Hi kr0tki, Thanks very much for your message. I completely agree – there is no evidence that Adam Caveman was by the same developers. It was a suggested assumption to kick things off years ago, but with the caveat that “we need to chase up this possibility first”. I’ll reword that segment slightly to be a bit clearer.
I don’t think its by Ron Rosen either for the same reasons you describe with the style – though until we had any solid leads, we try and put multiple suggestions in the credits to act as a starting point and cross off over time. Art Huff for instance was on credits at one stage with a (?) next to his name, but confirmed to have no involvement – so was removed.
Fantastic suggestion regarding Optimum Resource! There does seem to be some similarities with the style. Although there is no link – its one that is worth checking, as you just never know. Thanks for the tip! I’ll add you to the page credits and will see if I can track anyone down.
The link to Mumbles Superspy is broken, it should point to https://www.gamesthatwerent.com/gtw64/mumbles-superspy/ instead.
Fixed, thanks Fabrizio!
My usual post scriptum: the game is listed as available on both cassette and floppy disc, with prices, from Computer Boss International at page 36 of Dator Magazin C64/128, a Swedish computer magazine, issue 04/1986: https://dmzarkivet.se/pdf/198604.pdf
The game got reviewed and listed as available for C64 and Atari 800 at page 88 of MC Microcomputer, an usually reliable Italian magazine, issue 59/1987: https://archive.org/details/MC_microcomputer-059/page/n87 It says it’s extremely refined from the aesthetic point of view and quite playable. A bottom note says all the game reviewed in the same page are available from Mastertronic (it was an Italian distributor founded in 1986 by John Holder, a local branch of its British counterpart).
Just to clarify; I meant the “box art” style was different in style to the reused US-release artwork one would typically expect.
But the in-game graphics themselves are different too, yes. They look like they *might* be impressively cartoonish, though it’s hard to be sure given the lowish resolution of the printed image.
FWIW, I had a game for my Atari 800XL called “Nuclear Nick” by Ron Rosen, which was (AFAICT) only ever released via US Gold’s “Americana” label, i.e. a UK market budget release. This is odd given that his other games appear to have been originally published in the US as full price releases (some later distributed in the UK by Databyte). Maybe they decided not to release an Atari-800-only game into the fast-changing US market?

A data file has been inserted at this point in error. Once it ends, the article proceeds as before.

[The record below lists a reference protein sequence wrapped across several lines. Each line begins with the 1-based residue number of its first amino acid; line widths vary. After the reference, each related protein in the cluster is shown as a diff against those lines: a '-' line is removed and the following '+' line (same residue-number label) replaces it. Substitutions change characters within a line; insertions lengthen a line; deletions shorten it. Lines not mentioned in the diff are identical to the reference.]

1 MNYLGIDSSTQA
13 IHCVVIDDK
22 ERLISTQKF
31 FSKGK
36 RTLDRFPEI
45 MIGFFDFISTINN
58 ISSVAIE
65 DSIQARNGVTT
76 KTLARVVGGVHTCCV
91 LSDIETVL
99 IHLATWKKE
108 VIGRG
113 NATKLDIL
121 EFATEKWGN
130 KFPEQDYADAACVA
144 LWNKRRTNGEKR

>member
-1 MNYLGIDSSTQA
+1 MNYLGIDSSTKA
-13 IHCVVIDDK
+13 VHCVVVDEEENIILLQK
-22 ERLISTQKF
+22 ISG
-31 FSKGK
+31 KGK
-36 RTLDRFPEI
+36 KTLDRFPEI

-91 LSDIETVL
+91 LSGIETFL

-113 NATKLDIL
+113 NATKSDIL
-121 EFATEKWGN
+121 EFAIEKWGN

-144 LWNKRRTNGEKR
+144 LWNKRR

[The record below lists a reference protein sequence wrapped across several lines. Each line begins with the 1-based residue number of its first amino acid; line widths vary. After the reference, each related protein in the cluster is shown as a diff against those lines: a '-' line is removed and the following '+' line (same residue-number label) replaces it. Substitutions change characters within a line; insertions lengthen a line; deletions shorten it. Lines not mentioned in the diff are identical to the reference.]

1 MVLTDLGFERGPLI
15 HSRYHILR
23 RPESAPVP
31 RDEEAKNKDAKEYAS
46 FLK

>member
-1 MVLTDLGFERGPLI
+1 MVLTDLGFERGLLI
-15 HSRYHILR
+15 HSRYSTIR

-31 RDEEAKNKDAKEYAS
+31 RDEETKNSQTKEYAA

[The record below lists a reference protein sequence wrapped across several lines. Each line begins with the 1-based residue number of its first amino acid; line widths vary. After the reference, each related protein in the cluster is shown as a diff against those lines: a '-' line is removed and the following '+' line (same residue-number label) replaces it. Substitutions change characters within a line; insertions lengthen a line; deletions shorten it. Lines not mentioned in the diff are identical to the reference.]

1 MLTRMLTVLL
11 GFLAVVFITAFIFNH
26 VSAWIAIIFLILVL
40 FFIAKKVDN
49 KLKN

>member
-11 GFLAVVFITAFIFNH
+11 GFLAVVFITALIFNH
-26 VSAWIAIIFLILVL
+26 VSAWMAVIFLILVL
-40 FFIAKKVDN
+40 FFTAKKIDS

So it’s possible that Databyte might have picked up a game that wasn’t already distributed elsewhere, but… it’s all still somewhat odd!
Well, i’ve dug as far as i can into it, hit dead ends.So other than posting up on here plus Atari Age and hoping Tim or someone who knows him will see and Tim gets in touch, there’s sadly no more i can offer.
Shame as Tim would make an ideal person to interview.
Update time:The Atari User article writer never replied…
But, thanks to a recent interview i carried out that’s just come in (won’t say anything on just who it was until it gets a home :-) ) i can update people on the Datatbyte situation:
Databyte was it seems, in effect just Tim Holland and his girlfriend Karen.He’s ‘gone dark’ as it were and totally dissapeared off the radar from both the person i interviewed and a contact of his that also knew Tim.
Other than knowing that Tim loved his Atari 8 Bit hardware, the trail has sadly gone very cold.
Thanks Ross, hopefully they will come across these pages in the future and will have something to say.
Well, just found Andre, emailed over question of wether he actually saw A8 version running at that ATARI show or wether it was just based on PR release, along with scan of actual article.
Lets see what response, if any i get….
I’m starting to take a different route with ‘Lost Games’ these days. Rather than trying to find coders of…i’m looking into who wrote the articles claiming games were on show etc.
So, With Adam Caveman, which i believe was never released on A8 or C64, i’m looking for:
Andre Willey, as he wrote:
‘Databyte launched Montezumas Revenge, Adam Caveman and Polar Pierre’ (At the London Atari Show, in the Jan’87 issue of Atari User.
Article headline is: ‘Seen at the show’.
So, did he really see it? or was he just re-printing what was on a PR release?.
I know which my money is going on…..
As far as I knew, Databyte were only the UK distributors for games originally released by American companies (e.g. Polar Pierre was released by Datamost in the US).
Unlike US Gold, who later went on to do their own stuff, I’m not sure that Databyte ever did any games of their own (though they may have had some of those US games converted to UK formats like the Spectrum?)
Bearing that in mind, it seems odd that Databyte’s demise would affect this; also, they were around for some time after 1986. It seems unusual that the “Adam Caveman” artwork is a somewhat different style, and more primitive, even with more basic lettering.
Thanks Michael for that useful info. It seems then that Datamost is the route we should be chasing. Yeah, Adam Caveman does look a little odd… I did wonder at some stage if maybe the graphics were just mock ups. I guess time will tell! :)